See here the opinion.

Board Member Johnny Bryant said that while the donation was laudable, he cautioned that the district is facing significant expenditures for a needed drainage project.

Said Bryant, “It’s a substantial expense. I’m concerned that this board’s going to run out of funds when we start doing Phase II, and the Nutland to Lowe’s road, and these drainage problems.”

In other business, the board approved awarding a contract to Womack & Sons Construction for Phase I of the North Service Road. The road will extend from near the intersection of Millhaven and Garrett to Fontana.

Denmon Engineering’s Mike Bonnette said the bid came in at $3.7 million, and was estimated at $4.1 million. Completion is estimated in about 300 working days.

Notable at the meeting was Monroe developer Eddie Hakim, his brother Joseph, and attorney Joe Guerriero. The Hakim’s have significant property holdings in the I-20 district.

I-20 Board Meeting Tonight


The Interstate 20 Economic Development Committee Board of Directors will meet tonight (7/29), 5:00 PM, Monroe City Hall, 400 Lea Joyner Expressway, second floor.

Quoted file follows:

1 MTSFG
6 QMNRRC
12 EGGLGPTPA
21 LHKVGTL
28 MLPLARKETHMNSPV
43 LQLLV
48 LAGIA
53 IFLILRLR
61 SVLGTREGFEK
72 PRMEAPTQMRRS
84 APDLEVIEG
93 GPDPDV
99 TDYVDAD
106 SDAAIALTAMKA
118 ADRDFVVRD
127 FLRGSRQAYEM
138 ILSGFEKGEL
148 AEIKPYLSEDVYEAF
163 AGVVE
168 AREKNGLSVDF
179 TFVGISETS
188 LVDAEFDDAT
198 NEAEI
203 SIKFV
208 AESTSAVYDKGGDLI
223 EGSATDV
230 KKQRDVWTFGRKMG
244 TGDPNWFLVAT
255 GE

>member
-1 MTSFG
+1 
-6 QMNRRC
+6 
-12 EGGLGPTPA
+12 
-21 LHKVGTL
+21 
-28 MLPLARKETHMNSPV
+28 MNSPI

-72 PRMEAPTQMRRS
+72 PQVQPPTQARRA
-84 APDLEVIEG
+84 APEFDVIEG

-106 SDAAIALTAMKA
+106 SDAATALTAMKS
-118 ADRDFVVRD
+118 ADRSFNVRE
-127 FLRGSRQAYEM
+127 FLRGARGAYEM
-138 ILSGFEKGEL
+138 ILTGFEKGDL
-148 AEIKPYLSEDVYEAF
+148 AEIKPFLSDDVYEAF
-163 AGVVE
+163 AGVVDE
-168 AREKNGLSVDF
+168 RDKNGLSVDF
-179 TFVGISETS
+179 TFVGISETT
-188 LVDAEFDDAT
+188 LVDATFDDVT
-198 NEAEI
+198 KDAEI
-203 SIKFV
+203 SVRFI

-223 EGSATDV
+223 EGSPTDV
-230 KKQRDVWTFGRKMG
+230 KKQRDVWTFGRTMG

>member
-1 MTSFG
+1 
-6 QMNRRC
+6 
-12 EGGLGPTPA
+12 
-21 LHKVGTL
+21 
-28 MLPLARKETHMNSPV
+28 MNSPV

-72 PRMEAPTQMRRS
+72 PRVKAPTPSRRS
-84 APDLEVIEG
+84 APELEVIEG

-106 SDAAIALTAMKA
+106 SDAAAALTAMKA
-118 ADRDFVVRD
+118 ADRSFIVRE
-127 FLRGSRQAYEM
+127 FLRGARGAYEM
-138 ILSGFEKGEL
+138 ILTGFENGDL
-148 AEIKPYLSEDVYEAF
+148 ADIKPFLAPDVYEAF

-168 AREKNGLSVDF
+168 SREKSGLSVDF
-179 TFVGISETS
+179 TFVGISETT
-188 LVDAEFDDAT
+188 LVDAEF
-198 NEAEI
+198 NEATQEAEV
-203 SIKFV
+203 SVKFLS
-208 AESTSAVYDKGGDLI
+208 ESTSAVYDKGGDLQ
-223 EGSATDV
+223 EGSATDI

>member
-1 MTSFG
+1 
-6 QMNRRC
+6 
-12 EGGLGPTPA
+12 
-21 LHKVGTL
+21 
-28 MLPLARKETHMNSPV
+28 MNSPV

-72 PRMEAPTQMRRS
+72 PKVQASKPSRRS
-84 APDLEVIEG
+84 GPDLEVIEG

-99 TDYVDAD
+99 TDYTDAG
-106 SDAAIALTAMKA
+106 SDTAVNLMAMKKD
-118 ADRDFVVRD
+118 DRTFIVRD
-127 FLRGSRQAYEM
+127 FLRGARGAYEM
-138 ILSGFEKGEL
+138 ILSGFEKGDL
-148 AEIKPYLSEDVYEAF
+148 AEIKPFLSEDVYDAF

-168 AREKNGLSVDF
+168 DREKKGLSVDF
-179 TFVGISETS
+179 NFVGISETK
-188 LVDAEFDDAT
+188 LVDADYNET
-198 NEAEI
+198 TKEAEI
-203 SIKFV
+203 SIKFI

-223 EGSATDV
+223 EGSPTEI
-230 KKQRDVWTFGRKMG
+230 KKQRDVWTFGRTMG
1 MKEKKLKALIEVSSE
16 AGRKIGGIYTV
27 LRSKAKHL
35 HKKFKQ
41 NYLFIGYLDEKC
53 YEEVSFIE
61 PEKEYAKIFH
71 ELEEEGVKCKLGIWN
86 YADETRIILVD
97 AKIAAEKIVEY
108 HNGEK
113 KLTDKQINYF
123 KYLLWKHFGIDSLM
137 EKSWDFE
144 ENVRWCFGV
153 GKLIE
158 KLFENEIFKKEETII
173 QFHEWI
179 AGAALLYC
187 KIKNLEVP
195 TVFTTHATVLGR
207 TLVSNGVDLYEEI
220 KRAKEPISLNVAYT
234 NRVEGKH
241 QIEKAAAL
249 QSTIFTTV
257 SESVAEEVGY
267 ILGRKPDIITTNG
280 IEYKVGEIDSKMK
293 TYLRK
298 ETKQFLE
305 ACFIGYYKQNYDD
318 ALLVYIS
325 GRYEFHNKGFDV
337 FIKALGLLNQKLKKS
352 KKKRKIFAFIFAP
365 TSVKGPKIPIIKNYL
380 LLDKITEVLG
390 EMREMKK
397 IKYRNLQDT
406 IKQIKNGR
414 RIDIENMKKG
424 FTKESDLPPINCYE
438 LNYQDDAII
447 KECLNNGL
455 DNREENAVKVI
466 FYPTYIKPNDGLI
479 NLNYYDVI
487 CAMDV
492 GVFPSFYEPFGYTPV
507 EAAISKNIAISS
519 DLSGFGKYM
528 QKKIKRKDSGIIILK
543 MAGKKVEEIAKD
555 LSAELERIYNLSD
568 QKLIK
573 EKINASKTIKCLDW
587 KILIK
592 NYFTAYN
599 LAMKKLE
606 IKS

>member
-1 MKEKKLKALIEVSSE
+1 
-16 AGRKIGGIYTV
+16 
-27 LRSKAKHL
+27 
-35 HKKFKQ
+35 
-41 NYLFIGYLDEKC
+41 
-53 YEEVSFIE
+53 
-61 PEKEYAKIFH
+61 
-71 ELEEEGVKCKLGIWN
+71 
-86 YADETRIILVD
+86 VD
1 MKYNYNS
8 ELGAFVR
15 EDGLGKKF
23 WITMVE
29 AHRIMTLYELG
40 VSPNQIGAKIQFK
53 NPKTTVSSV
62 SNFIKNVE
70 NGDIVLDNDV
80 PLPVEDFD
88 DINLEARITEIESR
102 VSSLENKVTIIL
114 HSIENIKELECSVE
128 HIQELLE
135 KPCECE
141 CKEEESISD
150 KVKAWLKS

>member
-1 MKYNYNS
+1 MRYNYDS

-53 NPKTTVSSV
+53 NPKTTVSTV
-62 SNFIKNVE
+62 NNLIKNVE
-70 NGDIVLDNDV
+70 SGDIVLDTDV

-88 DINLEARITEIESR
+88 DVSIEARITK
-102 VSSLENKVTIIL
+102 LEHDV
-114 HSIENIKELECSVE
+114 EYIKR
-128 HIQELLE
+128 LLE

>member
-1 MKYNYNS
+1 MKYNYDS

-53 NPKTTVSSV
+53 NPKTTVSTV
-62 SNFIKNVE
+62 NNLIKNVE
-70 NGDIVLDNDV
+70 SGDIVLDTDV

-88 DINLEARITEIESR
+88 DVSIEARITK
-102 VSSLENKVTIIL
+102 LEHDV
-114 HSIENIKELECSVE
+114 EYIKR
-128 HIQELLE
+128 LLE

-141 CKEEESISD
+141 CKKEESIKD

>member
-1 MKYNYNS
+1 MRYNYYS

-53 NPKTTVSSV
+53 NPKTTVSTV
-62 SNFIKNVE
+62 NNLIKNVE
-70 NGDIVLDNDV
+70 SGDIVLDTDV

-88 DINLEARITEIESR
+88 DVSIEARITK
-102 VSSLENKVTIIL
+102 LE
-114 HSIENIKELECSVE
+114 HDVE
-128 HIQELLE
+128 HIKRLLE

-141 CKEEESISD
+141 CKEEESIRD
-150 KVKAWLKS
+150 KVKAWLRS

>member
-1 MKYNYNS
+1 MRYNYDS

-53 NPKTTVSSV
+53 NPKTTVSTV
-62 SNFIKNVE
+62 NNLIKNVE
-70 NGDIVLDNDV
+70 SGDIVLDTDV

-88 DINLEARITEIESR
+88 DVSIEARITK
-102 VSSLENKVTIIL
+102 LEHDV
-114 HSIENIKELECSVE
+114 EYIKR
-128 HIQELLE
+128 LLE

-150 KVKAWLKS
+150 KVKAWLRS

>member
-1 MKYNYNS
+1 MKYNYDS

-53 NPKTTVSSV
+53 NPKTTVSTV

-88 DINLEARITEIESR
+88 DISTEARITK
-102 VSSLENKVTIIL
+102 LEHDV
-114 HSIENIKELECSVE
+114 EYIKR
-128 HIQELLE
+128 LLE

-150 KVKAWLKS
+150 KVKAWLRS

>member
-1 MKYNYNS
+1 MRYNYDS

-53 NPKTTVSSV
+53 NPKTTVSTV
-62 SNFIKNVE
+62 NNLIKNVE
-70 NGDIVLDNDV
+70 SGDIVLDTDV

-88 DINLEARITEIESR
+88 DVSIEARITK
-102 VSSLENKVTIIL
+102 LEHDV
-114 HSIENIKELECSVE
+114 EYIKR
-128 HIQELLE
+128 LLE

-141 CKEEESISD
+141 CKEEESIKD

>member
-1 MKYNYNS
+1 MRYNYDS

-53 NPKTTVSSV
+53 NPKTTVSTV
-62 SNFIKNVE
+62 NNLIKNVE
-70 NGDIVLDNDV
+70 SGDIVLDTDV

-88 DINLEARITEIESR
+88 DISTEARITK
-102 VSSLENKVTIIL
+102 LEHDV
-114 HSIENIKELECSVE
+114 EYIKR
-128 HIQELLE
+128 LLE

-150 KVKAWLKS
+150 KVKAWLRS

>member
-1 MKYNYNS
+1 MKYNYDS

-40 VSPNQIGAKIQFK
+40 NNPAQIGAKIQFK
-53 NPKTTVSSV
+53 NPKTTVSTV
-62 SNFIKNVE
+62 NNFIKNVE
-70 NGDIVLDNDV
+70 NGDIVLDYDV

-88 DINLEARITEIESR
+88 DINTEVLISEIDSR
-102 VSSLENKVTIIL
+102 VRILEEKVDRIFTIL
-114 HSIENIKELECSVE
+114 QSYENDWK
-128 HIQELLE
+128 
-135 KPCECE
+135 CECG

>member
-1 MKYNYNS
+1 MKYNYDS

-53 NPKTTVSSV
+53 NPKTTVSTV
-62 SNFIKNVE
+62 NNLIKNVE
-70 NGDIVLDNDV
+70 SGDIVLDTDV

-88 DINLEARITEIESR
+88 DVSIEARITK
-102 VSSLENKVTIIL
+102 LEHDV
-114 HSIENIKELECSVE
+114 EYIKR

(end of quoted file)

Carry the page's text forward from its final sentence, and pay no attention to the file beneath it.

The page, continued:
Here is the agenda.

Mayo, Mouthpiece Parboiled in Soup Kitchen Controversy


Controversial Monroe Mayor Jamie Mayo and his propaganda agent, the Mayo Mouthpiece. were caught flat-footed in lies at Tuesday night’s meeting of the Monroe City Council, when it was revealed that his refusal to fund “Granny’s Kitchen” charity was fraudulent.

In a Monday presser, Mayo used as a prop Madison Goins, the son of the founder of the charity, to assert that the group doesn’t “want government in our ministry.”